Singita Sabi Sand
Singita Sabi Sand
This month has always been a firm favourite for many wilderness enthusiasts and it certainly maintained the reputation as being one of the best times to travel to South Africa’s protected wild spaces. Wildlife viewing for the month of November has been nothing short of spectacular with numerous big cat sightings being recorded daily, the births of the impala lambs and wildebeest calves and a few new bird species, there really has been something for everyone! As guides and trackers, we eagerly look forward to what the next drive will have in store for our guests.
Here’s a Sightings Snapshot for November:
A pack of eight has been hunting with great success across the Sand River in Othawa. One of the dogs
has a limp but the rest of the pack has been able to secure easy meals with the abundance of impala lambs around every other corner. It is a welcomed sight to see all of them with full bellies and hopefully building condition to next year’s breeding season.
The distant bellowing and grunting of a herd well over a thousand buffalo has been a common background sound when traversing the southern sections of Singita Sabi Sand, and we never get tired of it. Herds so large play a crucial role in the grassland biome and it has been evident when in the same area as these impressive bovines - dung beetles have been feasting on the moisture-rich dung while wildebeest herds and their new calves have been feeding on the short grass that has been grazed to their preferred length by the buffalo. The south is very active since the return of these large herds.
The Mhangene Pride has claimed their territory back from the Nkuhuma breakaway lionesses. The Ximobonyana drainage, a riverbed that was once used to protect and hide the Nkuhuma lionesses’ cubs, now falls within the newly claimed territory of the Mhangene Pride.
The Plains Camp lions have been busy too. They have not only been actively pursuing the Birmingham coalition but have mated with at least four of the five Mhangene females.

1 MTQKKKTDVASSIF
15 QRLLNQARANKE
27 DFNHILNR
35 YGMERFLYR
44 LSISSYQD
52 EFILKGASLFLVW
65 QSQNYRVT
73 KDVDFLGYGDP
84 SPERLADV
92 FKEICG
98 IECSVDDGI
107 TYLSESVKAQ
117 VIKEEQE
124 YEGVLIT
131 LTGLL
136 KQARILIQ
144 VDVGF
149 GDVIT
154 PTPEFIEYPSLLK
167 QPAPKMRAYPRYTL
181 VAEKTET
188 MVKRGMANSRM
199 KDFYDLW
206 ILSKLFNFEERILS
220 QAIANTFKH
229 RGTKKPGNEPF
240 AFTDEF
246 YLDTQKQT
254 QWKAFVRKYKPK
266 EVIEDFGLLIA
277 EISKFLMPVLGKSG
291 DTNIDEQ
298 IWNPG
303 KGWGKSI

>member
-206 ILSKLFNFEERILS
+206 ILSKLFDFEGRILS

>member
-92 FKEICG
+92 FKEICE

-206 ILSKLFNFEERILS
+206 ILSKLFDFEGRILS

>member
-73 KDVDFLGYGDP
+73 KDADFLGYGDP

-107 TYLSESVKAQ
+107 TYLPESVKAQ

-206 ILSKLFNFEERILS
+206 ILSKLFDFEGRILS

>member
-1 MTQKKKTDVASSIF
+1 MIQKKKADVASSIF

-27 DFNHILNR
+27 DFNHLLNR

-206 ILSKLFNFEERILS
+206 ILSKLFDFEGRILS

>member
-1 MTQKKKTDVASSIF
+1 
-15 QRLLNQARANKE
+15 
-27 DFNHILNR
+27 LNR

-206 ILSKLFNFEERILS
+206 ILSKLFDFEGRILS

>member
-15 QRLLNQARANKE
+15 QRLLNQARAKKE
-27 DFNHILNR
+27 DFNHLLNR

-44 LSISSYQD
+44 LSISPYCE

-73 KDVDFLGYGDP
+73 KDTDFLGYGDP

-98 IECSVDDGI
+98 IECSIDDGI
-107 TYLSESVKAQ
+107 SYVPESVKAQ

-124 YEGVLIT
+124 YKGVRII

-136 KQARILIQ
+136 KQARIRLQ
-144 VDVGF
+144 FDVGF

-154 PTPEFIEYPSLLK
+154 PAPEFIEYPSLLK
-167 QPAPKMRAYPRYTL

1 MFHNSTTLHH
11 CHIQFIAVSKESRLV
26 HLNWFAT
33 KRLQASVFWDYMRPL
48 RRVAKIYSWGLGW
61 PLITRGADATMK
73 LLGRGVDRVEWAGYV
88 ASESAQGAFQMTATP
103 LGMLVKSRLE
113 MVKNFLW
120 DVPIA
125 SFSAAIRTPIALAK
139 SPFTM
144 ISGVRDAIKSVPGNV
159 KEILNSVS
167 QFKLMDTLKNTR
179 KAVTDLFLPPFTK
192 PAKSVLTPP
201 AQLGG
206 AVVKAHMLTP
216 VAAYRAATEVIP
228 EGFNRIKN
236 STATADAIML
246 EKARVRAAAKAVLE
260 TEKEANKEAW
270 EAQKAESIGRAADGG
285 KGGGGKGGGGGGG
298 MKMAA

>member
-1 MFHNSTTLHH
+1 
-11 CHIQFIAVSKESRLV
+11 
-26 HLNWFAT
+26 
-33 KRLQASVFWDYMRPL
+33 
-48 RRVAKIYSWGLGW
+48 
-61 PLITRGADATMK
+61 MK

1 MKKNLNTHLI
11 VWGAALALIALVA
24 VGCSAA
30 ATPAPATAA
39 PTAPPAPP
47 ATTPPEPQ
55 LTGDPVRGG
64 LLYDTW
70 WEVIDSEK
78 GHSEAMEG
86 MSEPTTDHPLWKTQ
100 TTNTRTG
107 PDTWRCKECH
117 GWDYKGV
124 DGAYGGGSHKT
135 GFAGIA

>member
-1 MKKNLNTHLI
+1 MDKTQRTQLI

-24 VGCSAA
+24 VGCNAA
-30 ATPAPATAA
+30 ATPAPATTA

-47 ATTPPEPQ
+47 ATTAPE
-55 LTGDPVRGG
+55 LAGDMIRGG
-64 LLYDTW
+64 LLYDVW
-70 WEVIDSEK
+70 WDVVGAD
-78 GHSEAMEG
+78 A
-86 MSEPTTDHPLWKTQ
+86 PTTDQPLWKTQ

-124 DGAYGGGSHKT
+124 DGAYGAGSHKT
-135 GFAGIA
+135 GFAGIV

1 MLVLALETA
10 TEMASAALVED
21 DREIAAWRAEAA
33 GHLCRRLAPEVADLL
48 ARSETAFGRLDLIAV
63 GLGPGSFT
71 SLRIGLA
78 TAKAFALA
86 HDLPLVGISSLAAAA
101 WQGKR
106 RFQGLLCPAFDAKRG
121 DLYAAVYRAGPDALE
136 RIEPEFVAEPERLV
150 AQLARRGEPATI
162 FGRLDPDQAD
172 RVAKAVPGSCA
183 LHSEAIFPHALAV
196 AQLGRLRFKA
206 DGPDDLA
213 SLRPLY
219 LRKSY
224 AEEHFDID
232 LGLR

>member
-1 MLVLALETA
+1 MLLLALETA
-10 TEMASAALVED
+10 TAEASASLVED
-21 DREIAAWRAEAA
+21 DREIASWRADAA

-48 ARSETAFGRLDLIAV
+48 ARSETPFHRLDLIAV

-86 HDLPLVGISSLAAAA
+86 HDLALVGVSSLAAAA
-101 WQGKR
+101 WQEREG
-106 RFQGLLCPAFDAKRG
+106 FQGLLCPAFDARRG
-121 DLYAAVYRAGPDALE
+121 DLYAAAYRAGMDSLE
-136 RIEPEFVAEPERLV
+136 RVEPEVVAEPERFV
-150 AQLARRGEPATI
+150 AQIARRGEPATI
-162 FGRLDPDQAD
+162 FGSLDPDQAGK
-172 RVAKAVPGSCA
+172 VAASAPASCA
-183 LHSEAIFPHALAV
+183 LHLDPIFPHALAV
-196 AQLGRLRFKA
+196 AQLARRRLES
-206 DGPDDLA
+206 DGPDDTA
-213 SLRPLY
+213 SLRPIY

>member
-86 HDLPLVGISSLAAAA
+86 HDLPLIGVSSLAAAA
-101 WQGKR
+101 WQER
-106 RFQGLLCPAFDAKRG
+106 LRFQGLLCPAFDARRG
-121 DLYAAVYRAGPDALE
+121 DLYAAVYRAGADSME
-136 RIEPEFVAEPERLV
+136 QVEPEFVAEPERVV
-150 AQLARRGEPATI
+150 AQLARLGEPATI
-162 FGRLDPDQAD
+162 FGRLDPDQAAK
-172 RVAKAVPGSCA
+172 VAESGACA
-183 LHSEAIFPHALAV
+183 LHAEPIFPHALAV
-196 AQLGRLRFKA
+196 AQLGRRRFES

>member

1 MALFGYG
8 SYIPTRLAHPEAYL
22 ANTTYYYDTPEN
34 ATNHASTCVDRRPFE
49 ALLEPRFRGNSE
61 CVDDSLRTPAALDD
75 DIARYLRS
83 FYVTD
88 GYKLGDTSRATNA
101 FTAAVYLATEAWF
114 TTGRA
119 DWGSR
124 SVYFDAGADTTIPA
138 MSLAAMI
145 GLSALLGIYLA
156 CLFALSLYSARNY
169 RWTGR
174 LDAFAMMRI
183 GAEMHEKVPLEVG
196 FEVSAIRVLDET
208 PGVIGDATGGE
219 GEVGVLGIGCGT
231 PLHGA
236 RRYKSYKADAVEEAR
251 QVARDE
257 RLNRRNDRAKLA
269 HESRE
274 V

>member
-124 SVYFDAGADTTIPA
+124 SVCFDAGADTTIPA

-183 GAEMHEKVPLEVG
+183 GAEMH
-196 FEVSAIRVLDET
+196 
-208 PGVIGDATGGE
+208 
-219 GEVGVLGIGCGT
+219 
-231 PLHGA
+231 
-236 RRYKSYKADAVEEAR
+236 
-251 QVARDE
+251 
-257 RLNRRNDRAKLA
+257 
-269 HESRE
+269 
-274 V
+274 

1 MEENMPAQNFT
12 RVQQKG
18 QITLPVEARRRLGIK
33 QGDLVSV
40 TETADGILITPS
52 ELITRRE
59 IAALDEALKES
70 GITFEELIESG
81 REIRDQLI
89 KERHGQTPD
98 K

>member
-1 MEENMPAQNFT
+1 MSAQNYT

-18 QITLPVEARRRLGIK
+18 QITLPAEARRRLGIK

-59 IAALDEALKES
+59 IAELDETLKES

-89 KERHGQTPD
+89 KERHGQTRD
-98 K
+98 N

The lion dynamics to the north of the Sand River will be fascinating to watch in the near future as the Talamati Pride now outnumbers any other pride in that area.
It is safe to say that the Nkuhuma breakaway lioness will have to look after her two older cubs by herself. The last sighting of the other female was in the beginning of October during an altercation with the Mhangene Pride over a kill. The interaction may have led to her disappearance.
The Ntsevu sub-adult lions have been keeping a low profile but have been sighted both in the south and the north of the reserve. They consist of four males and one female around three years of age.
Leopard viewing has improved dramatically this month. We have also recorded a new, young female leopard in the area surrounding Castleton Camp. The Tsutsuma female, a two-year-old from the southern region of the Sabi Sand has been sighted on a few occasions. At first, she is shy when discovered but then settles down. The southern parts of Singita is a great place for leopards to take refuge, with a diversity of habitat, and we hope she hangs around and establishes a territory here.
The Thamba male has really been impressing us with his remarkable hunting abilities. At times one may think he is simply showing off as his condition indicates he is far from starving. Of course, he is merely living up to the reputation of any big cat which is that of taking the opportunity which is available to him. During a period of seven days, he fed on a warthog for three and a half days and a young kudu bull for three days. All this feasting is adding to his already impressive physique.
Sightings of the Schotia female leopard have been more regular. On one such occasion she joined the Thamba male leopard with his warthog kill and then followed him for a few days after. They also mated during this time. Will this leopard have cubs again? It has been some time now and we would have expected her to be denning with cubs if her first mating with Thamba was successful.
The bird list for November includes four new species, bringing our yearly total to 282.
Special bird species include: Cape teal and collared pratincole.